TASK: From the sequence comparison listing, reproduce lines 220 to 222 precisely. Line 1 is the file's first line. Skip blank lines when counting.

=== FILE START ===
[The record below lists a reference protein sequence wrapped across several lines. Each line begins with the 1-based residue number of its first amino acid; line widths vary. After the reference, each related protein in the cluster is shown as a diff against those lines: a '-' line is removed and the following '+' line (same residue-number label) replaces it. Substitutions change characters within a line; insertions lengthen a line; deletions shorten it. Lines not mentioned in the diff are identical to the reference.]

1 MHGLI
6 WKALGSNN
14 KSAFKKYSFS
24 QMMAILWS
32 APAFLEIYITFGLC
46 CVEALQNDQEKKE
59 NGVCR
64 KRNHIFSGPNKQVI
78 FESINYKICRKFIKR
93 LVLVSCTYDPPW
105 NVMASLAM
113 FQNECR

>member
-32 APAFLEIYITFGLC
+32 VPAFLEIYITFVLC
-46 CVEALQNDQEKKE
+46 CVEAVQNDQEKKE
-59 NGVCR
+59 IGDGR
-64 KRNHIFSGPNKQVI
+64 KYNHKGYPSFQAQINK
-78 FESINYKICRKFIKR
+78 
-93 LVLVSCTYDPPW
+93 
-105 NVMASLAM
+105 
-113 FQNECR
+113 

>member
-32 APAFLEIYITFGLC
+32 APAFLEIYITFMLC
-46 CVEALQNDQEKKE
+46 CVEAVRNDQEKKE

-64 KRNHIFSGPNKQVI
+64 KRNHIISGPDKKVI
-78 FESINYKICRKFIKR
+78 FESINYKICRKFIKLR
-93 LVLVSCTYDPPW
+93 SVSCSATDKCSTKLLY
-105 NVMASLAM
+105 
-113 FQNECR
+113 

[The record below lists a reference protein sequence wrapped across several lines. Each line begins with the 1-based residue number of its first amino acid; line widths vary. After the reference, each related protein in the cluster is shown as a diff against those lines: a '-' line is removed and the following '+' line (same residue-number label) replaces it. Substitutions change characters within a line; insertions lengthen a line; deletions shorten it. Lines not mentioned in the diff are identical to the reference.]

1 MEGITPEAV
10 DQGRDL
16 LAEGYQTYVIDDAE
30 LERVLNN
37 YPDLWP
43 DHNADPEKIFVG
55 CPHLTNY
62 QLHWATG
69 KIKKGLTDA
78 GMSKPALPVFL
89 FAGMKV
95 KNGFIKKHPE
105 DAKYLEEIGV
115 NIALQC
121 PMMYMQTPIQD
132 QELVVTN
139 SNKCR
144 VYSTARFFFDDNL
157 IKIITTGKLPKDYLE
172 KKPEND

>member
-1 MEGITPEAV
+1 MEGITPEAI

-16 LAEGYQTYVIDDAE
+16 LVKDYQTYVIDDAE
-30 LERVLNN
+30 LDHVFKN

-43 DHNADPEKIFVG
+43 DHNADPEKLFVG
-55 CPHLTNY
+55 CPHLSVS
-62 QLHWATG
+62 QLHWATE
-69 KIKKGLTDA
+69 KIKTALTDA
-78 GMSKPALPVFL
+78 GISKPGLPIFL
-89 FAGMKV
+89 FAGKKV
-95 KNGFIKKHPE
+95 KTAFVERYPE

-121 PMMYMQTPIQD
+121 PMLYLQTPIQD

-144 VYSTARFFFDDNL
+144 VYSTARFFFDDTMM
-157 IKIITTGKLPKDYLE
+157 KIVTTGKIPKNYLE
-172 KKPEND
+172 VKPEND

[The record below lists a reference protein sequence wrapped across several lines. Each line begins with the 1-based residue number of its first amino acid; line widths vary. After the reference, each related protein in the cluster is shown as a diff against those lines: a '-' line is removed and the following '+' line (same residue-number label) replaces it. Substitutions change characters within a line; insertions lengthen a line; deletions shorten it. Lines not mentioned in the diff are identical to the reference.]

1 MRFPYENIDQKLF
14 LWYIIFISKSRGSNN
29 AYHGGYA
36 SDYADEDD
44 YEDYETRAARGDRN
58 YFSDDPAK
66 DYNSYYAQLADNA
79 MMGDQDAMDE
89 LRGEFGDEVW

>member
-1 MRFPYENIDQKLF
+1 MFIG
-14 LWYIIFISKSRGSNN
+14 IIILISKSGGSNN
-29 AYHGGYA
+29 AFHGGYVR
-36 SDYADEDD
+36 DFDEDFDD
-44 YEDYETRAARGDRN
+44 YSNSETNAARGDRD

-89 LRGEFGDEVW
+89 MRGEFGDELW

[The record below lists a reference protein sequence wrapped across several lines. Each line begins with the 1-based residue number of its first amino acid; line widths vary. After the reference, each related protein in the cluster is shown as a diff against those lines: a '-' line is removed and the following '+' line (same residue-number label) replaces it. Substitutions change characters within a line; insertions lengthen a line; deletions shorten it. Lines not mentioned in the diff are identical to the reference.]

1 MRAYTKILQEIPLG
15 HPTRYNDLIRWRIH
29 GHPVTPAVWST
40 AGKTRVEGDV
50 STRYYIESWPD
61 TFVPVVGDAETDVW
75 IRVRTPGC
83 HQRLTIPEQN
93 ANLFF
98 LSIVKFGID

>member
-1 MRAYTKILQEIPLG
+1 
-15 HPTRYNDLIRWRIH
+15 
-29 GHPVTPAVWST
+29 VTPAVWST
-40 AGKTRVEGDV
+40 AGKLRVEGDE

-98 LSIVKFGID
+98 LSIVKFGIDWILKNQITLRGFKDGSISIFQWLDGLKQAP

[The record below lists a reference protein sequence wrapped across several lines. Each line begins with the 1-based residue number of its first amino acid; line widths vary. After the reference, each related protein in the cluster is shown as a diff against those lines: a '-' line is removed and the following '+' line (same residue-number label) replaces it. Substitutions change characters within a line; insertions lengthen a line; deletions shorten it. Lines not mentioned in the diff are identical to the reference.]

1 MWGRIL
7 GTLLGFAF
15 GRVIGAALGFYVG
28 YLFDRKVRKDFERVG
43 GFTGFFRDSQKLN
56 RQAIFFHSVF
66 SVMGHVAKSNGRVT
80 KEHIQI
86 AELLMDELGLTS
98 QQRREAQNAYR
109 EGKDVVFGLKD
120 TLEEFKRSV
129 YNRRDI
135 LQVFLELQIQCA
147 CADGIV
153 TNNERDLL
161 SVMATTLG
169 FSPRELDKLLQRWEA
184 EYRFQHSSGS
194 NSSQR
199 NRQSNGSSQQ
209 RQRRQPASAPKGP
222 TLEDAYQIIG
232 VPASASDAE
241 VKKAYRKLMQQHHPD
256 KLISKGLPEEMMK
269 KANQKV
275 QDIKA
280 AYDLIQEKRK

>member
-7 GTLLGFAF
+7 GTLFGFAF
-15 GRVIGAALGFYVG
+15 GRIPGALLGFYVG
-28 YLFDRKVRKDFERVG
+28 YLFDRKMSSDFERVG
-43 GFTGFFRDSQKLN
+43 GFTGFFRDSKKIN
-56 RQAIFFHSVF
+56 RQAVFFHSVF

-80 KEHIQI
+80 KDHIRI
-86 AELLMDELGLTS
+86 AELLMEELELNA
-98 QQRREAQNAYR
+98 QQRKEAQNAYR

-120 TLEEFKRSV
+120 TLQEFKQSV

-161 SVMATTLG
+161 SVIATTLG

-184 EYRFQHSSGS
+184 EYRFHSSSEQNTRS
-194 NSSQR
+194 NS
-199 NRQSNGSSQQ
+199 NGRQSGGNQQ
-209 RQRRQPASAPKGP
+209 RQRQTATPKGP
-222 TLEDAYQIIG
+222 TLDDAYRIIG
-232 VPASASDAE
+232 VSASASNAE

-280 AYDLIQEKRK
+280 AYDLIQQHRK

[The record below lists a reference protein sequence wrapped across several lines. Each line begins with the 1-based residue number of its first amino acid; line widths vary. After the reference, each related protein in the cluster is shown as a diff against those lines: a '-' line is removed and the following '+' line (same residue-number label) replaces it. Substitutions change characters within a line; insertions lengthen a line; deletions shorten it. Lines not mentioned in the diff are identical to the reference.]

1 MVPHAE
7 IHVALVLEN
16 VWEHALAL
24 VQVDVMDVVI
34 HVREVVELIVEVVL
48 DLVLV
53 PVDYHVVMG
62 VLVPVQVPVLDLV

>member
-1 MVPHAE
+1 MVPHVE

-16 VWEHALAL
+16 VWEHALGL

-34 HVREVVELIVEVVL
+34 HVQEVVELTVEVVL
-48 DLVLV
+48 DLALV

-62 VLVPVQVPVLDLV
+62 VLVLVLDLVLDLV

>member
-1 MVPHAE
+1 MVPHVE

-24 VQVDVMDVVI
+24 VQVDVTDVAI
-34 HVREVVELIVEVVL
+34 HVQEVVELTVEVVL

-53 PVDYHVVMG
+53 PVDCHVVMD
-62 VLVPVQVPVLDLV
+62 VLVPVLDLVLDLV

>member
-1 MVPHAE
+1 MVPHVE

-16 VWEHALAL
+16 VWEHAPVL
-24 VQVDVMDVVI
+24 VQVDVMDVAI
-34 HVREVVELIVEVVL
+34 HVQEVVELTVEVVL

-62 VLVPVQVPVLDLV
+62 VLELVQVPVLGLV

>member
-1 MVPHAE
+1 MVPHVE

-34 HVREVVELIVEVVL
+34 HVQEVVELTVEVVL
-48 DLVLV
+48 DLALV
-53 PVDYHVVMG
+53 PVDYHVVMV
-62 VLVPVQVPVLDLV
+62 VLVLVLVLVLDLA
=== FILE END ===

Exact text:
-34 HVREVVELIVEVVL
+34 HVQEVVELTVEVVL
-48 DLVLV